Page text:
Building Effective Relationships in Start-up Businesses
New “start-up” businesses are said to be the key to future prosperity in the world. Businesses that have been around for 25 years or less already account for over 50% of all employees in the US for example. These are not only startups of course but they are nonetheless young companies which have a “startup feel” to them. Add to this that startups are often a “hot-bed” for new innovation and technology and that they are frequently substantially changing the way that the world will operate in the future, we should probably pay more attention to who can work most successfully in a startup or young company climate and how they can best build relationships, especially among the founders.
It is often the case that only one entrepreneurial person conceives the idea on which the startup will be based and it is therefore not uncommon for the idea generator to commence the start-up build alone and without partners. This can work quite successfully for a while, especially if the team is small and the sole entrepreneur’s wish is to preserve the “seed” cash they have raised to get started. However, as time goes by, it is also common for a founder to feel lonely and feel they his or her skills are being stretched very thinly. In this situation the search for one or even two co-founders may commence in earnest, even if it means giving up some ownership and control.
As the chart below indicates on the left, in this sole entrepreneur or pre-partnership phase the feeling of most entrepreneurs is often one of loneliness or isolation and there is a wish to get more external help to fill the apparent gap. However, before any entrepreneur brings one or two partners on board it is critical to identify the real needs of the business, what the focus should be, what goals should be set and what skills are most in need. Let’s therefore now look more closely at what is needed in all four phases that are identified in the chart below:
1. The pre-partnership phase
New partners are often brought on board to a startup with little pre-planning and effort to ensure that there will be a good long-term fit. The better approach is therefore to identify exactly what is needed both in terms of the business and the personal fit up front and to do this with a high level of precision. This means that a partner should be selected based on extensive research for “best-fit” (and not on pure empathy terms) using objective critical thinking. If necessary, external advice can be sought to get the right result, as different perspectives can be extremely helpful in this situation. In the final analysis the more care taken here the better to ensure that significant relationship problems are avoided later.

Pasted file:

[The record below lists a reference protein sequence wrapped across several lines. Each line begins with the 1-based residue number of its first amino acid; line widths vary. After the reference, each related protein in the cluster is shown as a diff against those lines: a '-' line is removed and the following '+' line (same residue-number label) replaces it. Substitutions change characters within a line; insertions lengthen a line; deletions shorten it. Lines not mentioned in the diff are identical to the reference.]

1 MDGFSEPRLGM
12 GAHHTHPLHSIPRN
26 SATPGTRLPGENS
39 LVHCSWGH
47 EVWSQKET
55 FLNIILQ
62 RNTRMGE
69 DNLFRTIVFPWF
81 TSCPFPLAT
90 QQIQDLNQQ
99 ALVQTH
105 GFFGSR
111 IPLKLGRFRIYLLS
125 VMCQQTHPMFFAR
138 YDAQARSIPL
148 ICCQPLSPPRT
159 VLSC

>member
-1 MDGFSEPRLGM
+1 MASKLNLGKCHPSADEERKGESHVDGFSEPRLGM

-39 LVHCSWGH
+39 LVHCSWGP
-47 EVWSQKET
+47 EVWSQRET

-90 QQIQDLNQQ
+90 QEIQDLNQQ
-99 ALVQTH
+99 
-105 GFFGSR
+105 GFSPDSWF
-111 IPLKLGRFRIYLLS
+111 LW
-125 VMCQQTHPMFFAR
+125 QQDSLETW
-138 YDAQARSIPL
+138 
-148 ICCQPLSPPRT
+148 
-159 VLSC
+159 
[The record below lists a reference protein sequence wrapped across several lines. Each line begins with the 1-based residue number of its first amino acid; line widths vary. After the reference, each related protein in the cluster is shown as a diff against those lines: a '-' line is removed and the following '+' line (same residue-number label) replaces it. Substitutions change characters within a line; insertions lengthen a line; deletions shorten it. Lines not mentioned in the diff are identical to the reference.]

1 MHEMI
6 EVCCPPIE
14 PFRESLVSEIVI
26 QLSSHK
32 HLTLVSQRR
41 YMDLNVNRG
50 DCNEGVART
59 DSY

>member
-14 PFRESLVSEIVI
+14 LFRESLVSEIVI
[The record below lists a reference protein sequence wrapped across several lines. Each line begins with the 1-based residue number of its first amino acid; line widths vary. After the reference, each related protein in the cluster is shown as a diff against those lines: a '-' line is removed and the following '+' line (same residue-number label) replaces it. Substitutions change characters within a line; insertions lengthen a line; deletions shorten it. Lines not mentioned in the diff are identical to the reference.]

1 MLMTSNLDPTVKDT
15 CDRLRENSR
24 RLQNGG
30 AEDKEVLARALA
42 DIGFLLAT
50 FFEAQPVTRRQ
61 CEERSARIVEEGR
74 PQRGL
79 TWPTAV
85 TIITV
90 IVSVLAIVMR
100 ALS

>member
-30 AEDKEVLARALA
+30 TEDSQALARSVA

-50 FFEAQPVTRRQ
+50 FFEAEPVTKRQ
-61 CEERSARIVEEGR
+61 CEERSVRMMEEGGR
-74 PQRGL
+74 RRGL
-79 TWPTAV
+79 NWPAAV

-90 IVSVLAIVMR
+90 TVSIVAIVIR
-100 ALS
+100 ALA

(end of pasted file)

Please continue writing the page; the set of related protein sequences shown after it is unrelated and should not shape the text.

2. The Early partnering stage
Once a new partner(s) is on board there is often a sense of relief on the part of the original founder and a “honeymoon period” will prevail for a while. In this sense the feeling is usually optimistic or even idealistic and the partnership will appear to be a little like getting married (throwing two or more lives almost wholly together). Despite this apparent harmony, it is still important to set boundaries between partners at this stage, especially in terms of what each person’s values are and what they want them to be for the business. This is often best done with a candid discussion and written goals and targets for each person, which are then followed up upon in a disciplined manner.
3. The High Energy/Effort stage
A new partner(s) will often quickly mean that a business starts to experience much higher levels of energy and effort as two heads (or more) are better than one and a lot more work can get done. This can be very positive and energizing individually, but it may also mean that business partners drift apart and the actual workload starts to skew (or is perceived to skew) more towards one partner than another. In such cases, although we want to ensure that each partner has the independence and space to get their job done, communication also needs to be much more regular so that flexibility can be maintained. For the most part this can be done by paying greater attention to planning and organizing of tasks and projects to ensure that a fair split of the workload can be achieved (and burnout of one or both partners avoided).
4. The Fast Growing/Painful phase
Assuming that a partnership survives to this fourth phase relatively unscathed, there will usually come a point when the partners start to experience high growth or success but disagree on how to handle it. This can often be worked out with care but it can bring great stress to partner relationships. Feelings in one or more partners can be high levels of frustration or a feeling that new approaches are needed. Rather than to “fight this out” it is often better here to seek external help in the form of third-party mentors, coaches or other experienced individuals who can take an independent and dispassionate view. They can then focus conversations on more strategic rather than tactical issues and ask deeper questions that encourage partners to listen more and come to new and different conclusions (and often ones which are best achieved by compromise and collaboration).
We are not suggesting that bringing in one or more partners is ever easy. But if original founders recognize that there are different phases to this process, all requiring different approaches and skills, the chances of the partnerships working out are considerably improved.